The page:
Second-chance lasagna

I’ve been making excuses forever not to give lasagna a chance. 

The noodle dish was on the menu at the restaurant where I worked for several years, and I can’t recall anyone ever ordering it twice or remarking on how good it was. This particular lasagna just wasn’t anything to get excited over or to justify adding to the calorie count and I developed a lofty attitude about the cheesy mix. After all my years of snubbing lasagna, I’ve given it a chance, thanks to a nudge from a lasagna lover. My end result may be high on the calorie count, but it’s lifted lasagna up on the ratings scale. I tested the dish with all types of meat, low-fat cheese and minimal sauce, but I’m sticking with a slightly modified variation of my red sauce and David Rosengarten’s classic American lasagna recipe from his 2003 cookbook “It’s All American Food,” an excellent cookbook I found on the bargain table at the Craig Claiborne Bookstore.

My red sauce recipe follows. For my second-chance lasagna, I combined the Italian sausage with 1 pound lean ground beef. The lasagna decision’s not necessarily in the noodle. In my case, it’s in the sauce.

Red sauce

4 cloves garlic, diced

1 tablespoon olive oil

1 lb. mild Italian sausage

2 cups diced tomatoes

¼ cup tomato paste

3 cups tomato sauce

½  cup fresh chopped basil

2 teaspoons ground oregano

2 tablespoons sugar

1 bay leaf

In large sauce pan, sauté diced garlic in olive oil. Add crumbled sausage and cook 10-15 minutes on medium heat. Drain if necessary. Stir in tomatoes, tomato paste, tomato sauce, basil, oregano, sugar, and bay leaf. Simmer one hour.

I Hate to Cook . . . the book

The Cookery welcomes Jane Manaster who shares this guest post with all of us. Many thanks, Jane!

The I Hate to Cook Book, New York, Grand Central, 2010.

Fiftieth anniversary edition.

Even those of us who enjoy cooking run out of ideas sometimes. When Peg Bracken published her I Hate to Cook Book, it wasn’t only those who shunned the kitchen who perked up and enjoyed the humor as well as the recipes. Now, fifty years later, the book has been tweaked by her daughter, Jo Bracken, and its reappearance is every bit as welcome as it was the first time round. Hilary Knight (famous for illustrating the Eloise books) added the drawings.

The book begins with thirty family dinner recipes, all with inexpensive ingredients and easy to follow. You’ll find ideas for kids’ parties, special occasions, desserts, and entertaining entertainment suggestions to meet all social occasions. The increased number of women working, more packaged and frozen dinners, and take-out meals doesn’t detract from the practical common sense the Brackens offer.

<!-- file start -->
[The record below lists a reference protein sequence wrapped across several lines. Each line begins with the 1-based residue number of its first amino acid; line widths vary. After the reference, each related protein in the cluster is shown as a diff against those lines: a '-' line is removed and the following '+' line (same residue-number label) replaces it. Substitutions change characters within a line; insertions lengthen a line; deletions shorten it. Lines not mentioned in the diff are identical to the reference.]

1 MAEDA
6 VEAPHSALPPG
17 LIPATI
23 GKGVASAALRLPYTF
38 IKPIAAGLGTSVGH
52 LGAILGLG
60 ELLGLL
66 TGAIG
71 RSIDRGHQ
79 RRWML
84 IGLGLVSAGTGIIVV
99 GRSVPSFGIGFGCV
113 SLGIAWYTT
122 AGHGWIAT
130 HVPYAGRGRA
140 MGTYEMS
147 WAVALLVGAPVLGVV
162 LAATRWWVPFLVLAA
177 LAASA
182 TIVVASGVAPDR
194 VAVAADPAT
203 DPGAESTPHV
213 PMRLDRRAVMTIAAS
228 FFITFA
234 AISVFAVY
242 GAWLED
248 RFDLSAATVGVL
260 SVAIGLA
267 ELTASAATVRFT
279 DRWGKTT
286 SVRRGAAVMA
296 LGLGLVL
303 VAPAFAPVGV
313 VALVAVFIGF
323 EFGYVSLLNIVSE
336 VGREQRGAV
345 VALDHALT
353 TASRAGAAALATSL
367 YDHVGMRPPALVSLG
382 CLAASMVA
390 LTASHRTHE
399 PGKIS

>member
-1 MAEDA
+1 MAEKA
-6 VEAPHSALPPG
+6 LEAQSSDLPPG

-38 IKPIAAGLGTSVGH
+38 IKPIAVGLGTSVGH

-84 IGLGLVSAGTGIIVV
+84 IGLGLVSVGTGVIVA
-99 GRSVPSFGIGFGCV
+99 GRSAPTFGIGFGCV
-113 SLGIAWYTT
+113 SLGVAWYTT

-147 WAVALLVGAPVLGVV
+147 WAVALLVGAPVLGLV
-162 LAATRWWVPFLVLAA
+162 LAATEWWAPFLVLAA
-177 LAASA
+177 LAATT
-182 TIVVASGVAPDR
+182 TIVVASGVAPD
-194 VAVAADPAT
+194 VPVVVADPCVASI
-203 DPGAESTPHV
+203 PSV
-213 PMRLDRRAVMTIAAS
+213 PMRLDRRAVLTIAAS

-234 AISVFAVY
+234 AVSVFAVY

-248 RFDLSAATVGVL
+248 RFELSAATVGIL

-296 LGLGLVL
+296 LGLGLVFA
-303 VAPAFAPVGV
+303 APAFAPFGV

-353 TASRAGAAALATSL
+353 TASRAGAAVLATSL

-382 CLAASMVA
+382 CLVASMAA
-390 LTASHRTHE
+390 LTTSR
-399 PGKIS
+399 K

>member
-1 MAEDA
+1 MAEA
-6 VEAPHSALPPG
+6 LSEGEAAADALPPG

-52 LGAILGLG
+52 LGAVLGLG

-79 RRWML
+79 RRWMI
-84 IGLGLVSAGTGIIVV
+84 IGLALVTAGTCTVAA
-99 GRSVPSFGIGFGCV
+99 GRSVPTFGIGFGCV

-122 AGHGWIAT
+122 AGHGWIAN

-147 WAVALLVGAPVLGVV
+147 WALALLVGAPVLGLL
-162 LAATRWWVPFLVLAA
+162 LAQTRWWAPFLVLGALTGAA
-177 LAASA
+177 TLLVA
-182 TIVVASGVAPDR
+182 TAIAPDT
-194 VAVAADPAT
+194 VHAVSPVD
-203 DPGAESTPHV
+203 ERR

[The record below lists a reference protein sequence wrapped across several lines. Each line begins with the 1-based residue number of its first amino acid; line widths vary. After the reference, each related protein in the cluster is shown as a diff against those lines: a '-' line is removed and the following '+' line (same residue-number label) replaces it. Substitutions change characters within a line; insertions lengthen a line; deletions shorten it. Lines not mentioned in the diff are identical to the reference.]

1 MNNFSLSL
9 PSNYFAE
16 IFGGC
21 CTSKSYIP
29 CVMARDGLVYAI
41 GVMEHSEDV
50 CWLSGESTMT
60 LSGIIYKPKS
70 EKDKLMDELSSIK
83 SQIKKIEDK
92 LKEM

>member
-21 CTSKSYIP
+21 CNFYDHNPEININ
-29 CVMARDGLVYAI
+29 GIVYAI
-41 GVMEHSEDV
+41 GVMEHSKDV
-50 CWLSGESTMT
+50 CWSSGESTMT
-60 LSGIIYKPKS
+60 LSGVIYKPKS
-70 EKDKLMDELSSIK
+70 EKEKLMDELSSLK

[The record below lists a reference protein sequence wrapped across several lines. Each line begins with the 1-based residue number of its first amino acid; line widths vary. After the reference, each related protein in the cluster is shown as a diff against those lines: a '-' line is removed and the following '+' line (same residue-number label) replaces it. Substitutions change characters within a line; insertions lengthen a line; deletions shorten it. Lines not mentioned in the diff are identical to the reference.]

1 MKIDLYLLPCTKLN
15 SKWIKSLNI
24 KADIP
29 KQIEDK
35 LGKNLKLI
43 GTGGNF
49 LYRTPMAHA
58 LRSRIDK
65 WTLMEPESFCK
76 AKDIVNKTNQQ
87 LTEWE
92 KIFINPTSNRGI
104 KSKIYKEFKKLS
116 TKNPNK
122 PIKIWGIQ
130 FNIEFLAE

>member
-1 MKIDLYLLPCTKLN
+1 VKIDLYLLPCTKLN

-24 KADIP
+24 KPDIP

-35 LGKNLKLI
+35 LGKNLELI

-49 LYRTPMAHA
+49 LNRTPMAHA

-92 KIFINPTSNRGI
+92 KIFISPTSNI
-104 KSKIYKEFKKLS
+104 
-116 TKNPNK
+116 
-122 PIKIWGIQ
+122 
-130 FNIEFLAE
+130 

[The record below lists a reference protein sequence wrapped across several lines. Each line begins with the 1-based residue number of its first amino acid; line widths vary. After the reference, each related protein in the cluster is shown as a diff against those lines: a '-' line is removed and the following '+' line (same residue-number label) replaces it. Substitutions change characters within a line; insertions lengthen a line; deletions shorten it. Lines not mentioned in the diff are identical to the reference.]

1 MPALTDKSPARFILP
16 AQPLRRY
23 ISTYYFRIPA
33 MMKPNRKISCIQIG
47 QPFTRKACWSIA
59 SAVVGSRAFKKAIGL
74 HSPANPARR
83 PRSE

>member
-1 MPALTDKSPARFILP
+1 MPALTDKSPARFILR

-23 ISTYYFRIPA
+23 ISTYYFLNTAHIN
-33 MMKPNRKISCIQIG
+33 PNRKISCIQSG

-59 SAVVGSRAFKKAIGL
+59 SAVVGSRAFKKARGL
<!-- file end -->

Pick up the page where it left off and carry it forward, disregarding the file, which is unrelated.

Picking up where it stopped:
For me, the highlight is the cookie section, the recipes that take minutes to fix, except the overnight macaroons which involve a brief late evening prep, and then a stir before popping them in the oven. Peg Bracken treated us all like grown-ups who can figure out for ourselves what we should or shouldn’t be eating.   Jo, in keeping with our diet-conscious ways, adds some of the low-fat substitutions that weren’t available fifty years ago.

— JM

Jane Manaster is the author of Pecans: The Story in a Nutshell, available at Amazon and locally at BookPeople in Austin.

© 2010 Jane Manaster. All Rights Reserved.

Gramma’s Recipes

My mother-in-law has never been fond of cooking. Nobody starved as she raised four healthy sons, and one of her resources remains the frozen food aisle along with that old stand-by, deli sandwiches. She hails from a multi-generational line of semi-cooks. Her mother, still the life of the party at 95, can entertain like few others – pampering loved ones with platters that overflow, and offering to-go plates of leftovers for everyone. But here’s the little family secret: Many of Gramma’s recipes all sound alike:

Get in the car and drive to the deli. Thank catering department for lovely platters.  

When the time arrives to provide a feast, Publix often comes to the rescue. 

But despite family tradition, my mother-in-law knows the gift of sharing cooking inspiration, and among my collection of cookbooks, I maintain several recipe collections that she has given me as gifts. She knows I love these resources.

If you discover one or two recipes that work for you, cookbooks earn their keep. If the numbers rise to three or four, you’re approaching a nice return. There’s a time and place for Gramma’s recipes, but I’ll continue to challenge those cookbooks to maintain their keep on the kitchen counter.